# Need help with math for List and For Loops practice problem 15

Hello everybody, I got the answer question right, but in an inefficient way that would not at all help if I was using a large dataset. Screen Link: https://app.dataquest.io/m/1009/lists-and-for-loops-practice-problems/15/adding-all-matrix-entries

The question gave me a matrix. And then asked: “Write a Python program that sums all values in the matrix stored in variable `matrix` . Assign the result to a variable named `total` .” How I approached it was to take each row, and use a seperate for loop for it so that it could change a variable named total outside of the loop that was assigned the integer 0.

My Code was :
\\

total = 0
for values in matrix:
total = values + (total)

for values in matrix:
total = values + (total)

for values in matrix:
total = values + (total)

print (value_1)
\\

I got the answer right, but I didn’t understand the code that was given in the answers part. Can somebody explain the math to me in really simple terms, I am quite rusty on my math and im relearning as I go.

This was the code in the answer;
\\

matrix = [
[0, 9, 5, 4],
[8, 2, 3, 0],
[1, 5, 3, 2]
]

num_rows = len(matrix)
num_cols = len(matrix)

total = 0
for row in range(num_rows):
for col in range(num_cols):
total += matrix[row][col]
\\

Thanks in advance for the help!

1 Like

What you did was take each row in the matrix (as matrix, matrix and matrix) separately and add them to the variable ‘total’. What DQ did was run a loop through each row (num_rows=3) and add the numbers in that row to ‘total’ .
So in your case, all you had to do to make the code more efficient was to loop through the rows in ‘matrix’ like the code below -

``` for i in range(3): for values in matrix[i]: total = values + (total) ```

4 Likes

Thank you so much! I think that I understand, but I’d have to experiment more with code.

basically, the first for loops sets the parameter for the second for loop right? As in, if I had, say for example, 50 lists in a matrix. And I wanted to do data on 30-50.

I could do, for i in range (30,50)
for values in matrix [i]
total = values + (total)

Would that be correct? Even if I may not understand, I’ll keep coming back to your answer to try. Thank you so much for the help!

1 Like

@MohammedElnaiem

That is correct! You’ve got it!
Happy to be of help.

1 Like

Please, I have a problem to understand the answer code for this problem,
the answer code is (as mentioned above) is:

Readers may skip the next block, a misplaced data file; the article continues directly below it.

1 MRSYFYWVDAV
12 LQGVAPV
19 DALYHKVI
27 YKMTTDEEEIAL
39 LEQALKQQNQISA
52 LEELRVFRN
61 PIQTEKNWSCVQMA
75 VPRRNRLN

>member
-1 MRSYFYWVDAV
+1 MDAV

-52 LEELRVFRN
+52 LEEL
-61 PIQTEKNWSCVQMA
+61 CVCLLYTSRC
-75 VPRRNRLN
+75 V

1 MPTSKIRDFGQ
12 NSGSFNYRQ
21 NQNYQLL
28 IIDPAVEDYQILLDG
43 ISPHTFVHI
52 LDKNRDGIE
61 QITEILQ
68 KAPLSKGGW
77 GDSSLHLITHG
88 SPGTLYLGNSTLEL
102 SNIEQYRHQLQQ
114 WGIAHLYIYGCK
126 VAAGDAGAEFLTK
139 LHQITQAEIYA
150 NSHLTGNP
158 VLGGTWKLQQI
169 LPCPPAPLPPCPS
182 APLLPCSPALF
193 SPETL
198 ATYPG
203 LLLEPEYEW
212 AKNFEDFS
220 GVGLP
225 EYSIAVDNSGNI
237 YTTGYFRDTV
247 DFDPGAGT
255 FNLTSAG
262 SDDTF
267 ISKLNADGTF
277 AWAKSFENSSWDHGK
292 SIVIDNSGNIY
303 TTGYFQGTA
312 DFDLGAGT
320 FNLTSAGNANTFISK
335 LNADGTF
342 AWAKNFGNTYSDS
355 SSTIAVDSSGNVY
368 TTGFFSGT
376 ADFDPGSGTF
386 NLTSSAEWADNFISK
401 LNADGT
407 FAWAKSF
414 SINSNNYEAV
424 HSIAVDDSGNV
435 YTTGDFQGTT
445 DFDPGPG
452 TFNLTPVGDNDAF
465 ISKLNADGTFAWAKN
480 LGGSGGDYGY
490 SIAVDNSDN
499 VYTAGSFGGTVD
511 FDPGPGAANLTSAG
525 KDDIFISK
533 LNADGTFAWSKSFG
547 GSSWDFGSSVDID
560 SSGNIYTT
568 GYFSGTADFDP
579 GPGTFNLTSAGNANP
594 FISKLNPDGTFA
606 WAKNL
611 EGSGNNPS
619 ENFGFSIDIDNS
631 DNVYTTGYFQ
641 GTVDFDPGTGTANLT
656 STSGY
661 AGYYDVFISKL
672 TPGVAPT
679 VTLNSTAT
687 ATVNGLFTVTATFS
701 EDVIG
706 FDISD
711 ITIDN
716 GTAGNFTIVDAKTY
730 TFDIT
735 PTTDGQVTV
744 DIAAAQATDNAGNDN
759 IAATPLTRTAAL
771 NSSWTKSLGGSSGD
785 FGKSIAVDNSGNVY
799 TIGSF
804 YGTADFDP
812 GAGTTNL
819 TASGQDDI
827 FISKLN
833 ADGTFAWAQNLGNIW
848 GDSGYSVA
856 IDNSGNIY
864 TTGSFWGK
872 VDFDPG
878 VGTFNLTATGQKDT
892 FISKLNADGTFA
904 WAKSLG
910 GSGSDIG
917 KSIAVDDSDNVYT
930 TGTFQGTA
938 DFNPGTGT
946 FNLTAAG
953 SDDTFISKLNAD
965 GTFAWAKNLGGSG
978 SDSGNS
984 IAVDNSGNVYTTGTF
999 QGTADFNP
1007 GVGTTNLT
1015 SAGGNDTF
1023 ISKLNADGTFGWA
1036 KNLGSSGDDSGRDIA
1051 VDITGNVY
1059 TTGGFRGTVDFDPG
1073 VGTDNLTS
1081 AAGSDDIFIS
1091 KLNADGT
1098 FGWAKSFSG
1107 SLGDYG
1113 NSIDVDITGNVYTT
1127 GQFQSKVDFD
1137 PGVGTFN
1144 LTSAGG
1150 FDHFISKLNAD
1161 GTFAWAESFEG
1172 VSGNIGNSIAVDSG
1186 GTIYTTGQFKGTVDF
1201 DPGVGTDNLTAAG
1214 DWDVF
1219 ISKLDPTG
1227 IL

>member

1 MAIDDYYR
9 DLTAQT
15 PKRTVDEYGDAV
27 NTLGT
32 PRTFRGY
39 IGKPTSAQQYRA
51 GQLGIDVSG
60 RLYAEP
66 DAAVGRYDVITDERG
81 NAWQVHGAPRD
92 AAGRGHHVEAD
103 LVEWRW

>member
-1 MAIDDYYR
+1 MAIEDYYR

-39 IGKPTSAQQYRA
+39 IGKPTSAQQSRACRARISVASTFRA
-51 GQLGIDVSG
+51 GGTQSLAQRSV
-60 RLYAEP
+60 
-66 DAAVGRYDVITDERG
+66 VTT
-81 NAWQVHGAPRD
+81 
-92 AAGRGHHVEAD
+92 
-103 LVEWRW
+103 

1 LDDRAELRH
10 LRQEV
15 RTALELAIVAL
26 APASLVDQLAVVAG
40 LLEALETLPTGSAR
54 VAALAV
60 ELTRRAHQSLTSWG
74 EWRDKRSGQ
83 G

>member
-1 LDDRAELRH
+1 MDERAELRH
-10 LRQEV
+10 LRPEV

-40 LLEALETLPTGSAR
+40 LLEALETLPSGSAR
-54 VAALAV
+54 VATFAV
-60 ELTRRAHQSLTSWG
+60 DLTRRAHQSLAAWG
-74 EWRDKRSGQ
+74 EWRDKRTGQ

\

matrix = [
[0, 9, 5, 4],
[8, 2, 3, 0],
[1, 5, 3, 2]
]

num_rows = len(matrix)
num_cols = len(matrix)

total = 0
for row in range(num_rows):
for col in range(num_cols):
total += matrix[row][col]
\
how does the loop iterate through the lists values rather than iterates through the range values?
for the variable (num_rows), the range is 4, so the values of the variable (row) should be: 0,1,2,3, not the matrix lists values.
I’m confused, may anyone please guide me for this.

You are right. It does iterate through the range values, i.e, 0 to 2 for `num_rows` and 0 to 3 for `num_cols`. It accesses the matrix values when you index it to the `matrix` variable. So

matrix = 0
matrix = 9
matrix = 5
matrix = 4
matrix = 8

and so on. That is what is being added to the `total` variable.

Unless I am missing something, even the given answer is over-complicated.

``````total = 0

for row in matrix:  # loop through every row in our matrix
for col in row:   # loop through every column in a given row
total += col   # add the value from that row,col to our total
``````

With this version, we skip the unnecessary steps of checking the length and setting a range for the for loops. We don’t need to use the indexes at all; the for loops will go through every row and column by default.

3 Likes

It works as simple as that:

``````total = 0
for row in matrix:
total += sum(row)``````
5 Likes

I got to this same answer before I checked the DQ solution - isn’t this simpler and more efficient that the double for loop the DQ solution uses? Is there a broader good practice reason that you’d use two for loops instead of one here?

chef’s kiss, I knew there was a deadly simple solution in here somewhere